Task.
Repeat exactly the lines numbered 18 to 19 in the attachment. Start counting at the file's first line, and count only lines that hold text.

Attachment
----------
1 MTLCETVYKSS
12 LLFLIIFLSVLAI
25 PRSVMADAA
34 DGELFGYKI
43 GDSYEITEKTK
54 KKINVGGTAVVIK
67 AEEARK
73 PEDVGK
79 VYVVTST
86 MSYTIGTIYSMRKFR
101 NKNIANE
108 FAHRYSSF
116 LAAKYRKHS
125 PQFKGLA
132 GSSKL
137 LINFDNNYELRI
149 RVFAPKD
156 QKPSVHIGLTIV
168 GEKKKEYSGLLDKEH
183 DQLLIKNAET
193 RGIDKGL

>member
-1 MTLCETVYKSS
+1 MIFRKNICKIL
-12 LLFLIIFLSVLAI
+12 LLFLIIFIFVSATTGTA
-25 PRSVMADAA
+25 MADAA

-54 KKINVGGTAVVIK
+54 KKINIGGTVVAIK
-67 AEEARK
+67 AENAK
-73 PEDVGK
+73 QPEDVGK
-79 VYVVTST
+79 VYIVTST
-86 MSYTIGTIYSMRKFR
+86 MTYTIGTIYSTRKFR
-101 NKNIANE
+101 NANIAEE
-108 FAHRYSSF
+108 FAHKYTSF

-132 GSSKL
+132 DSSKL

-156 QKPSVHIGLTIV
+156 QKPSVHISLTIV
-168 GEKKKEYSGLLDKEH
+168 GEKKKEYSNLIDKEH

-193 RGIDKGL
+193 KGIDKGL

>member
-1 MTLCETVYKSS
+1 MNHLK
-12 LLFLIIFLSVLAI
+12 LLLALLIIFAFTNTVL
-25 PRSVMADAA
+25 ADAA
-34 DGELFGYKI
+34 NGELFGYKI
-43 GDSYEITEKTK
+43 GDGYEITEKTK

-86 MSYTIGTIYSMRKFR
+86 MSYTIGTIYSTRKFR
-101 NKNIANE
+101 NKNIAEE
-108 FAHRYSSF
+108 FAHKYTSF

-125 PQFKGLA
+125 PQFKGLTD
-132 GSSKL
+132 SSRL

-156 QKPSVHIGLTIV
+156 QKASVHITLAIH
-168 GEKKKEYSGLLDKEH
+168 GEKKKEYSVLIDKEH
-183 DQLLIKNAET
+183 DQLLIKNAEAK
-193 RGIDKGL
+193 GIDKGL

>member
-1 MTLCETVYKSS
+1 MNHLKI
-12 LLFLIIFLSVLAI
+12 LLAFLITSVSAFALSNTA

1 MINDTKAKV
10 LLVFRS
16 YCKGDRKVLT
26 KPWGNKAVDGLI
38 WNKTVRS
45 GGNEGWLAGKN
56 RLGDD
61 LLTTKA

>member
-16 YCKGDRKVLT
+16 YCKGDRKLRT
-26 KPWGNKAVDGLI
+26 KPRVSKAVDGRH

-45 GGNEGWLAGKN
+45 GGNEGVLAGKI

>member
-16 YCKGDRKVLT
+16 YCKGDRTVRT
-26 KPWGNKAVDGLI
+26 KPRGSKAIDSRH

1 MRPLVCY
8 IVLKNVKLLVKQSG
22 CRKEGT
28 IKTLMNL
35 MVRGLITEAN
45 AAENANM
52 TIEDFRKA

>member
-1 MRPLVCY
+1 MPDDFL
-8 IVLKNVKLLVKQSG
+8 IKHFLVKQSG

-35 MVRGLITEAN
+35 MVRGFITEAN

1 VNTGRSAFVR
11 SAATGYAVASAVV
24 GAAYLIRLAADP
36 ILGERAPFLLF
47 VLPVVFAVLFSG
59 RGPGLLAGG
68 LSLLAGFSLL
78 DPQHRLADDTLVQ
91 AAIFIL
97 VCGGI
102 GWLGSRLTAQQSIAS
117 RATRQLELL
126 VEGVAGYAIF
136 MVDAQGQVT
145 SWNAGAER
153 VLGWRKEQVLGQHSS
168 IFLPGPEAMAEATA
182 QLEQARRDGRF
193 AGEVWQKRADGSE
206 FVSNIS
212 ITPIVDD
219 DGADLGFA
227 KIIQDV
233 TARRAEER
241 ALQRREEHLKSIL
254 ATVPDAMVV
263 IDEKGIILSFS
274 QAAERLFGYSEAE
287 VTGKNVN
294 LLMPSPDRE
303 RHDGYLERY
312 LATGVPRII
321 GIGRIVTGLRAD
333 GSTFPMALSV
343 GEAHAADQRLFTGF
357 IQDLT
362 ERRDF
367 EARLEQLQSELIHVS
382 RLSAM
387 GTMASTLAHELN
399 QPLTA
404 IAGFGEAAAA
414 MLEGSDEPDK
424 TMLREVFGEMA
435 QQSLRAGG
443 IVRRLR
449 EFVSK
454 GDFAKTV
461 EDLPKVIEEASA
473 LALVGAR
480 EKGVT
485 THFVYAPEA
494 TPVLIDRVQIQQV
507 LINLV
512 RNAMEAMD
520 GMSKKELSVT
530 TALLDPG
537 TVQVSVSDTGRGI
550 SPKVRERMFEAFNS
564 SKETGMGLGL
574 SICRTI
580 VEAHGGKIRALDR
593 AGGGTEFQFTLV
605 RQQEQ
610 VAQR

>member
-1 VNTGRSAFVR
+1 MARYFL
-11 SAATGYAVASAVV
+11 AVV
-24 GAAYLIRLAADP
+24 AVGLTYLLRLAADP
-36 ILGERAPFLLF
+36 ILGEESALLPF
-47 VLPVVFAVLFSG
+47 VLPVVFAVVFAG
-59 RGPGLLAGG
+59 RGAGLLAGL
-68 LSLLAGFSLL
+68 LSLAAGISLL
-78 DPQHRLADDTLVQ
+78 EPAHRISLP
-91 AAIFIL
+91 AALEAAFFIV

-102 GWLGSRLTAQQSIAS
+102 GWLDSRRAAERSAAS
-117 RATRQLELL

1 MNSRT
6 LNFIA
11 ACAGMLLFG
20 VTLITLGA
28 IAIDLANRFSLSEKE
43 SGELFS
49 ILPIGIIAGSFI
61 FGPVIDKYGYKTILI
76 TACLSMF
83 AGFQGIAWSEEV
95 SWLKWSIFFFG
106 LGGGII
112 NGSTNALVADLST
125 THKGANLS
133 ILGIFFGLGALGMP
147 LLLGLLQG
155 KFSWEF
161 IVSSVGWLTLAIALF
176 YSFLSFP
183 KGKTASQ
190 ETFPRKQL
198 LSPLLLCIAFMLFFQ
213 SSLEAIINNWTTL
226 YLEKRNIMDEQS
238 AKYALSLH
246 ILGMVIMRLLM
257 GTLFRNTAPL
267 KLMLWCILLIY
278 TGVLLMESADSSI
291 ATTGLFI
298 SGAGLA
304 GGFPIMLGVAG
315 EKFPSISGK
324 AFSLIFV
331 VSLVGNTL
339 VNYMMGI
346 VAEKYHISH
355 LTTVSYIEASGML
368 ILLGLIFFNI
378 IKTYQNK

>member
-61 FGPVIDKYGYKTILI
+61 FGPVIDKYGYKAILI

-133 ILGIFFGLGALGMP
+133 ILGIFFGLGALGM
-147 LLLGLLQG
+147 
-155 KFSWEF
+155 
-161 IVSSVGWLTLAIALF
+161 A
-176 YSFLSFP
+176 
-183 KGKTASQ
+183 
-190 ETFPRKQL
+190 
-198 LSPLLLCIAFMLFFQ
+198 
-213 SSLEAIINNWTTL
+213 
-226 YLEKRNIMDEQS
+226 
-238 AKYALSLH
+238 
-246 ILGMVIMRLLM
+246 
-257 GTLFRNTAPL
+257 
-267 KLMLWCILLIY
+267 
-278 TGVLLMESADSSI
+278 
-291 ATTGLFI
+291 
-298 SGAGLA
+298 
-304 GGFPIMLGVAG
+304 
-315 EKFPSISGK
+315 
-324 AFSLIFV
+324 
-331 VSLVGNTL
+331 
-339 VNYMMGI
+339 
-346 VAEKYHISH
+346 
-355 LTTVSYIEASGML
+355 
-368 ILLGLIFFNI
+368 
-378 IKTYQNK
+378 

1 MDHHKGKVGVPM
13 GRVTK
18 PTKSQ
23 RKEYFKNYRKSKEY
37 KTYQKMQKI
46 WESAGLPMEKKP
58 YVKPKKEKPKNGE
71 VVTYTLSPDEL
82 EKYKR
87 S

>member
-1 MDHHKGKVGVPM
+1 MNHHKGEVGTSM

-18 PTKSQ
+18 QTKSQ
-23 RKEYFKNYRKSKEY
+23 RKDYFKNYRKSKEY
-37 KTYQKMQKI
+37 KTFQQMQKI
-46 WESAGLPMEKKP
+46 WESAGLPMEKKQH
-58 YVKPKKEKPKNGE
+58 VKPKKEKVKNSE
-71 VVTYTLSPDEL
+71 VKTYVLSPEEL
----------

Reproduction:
156 QKPSVHIGLTIV
168 GEKKKEYSGLLDKEH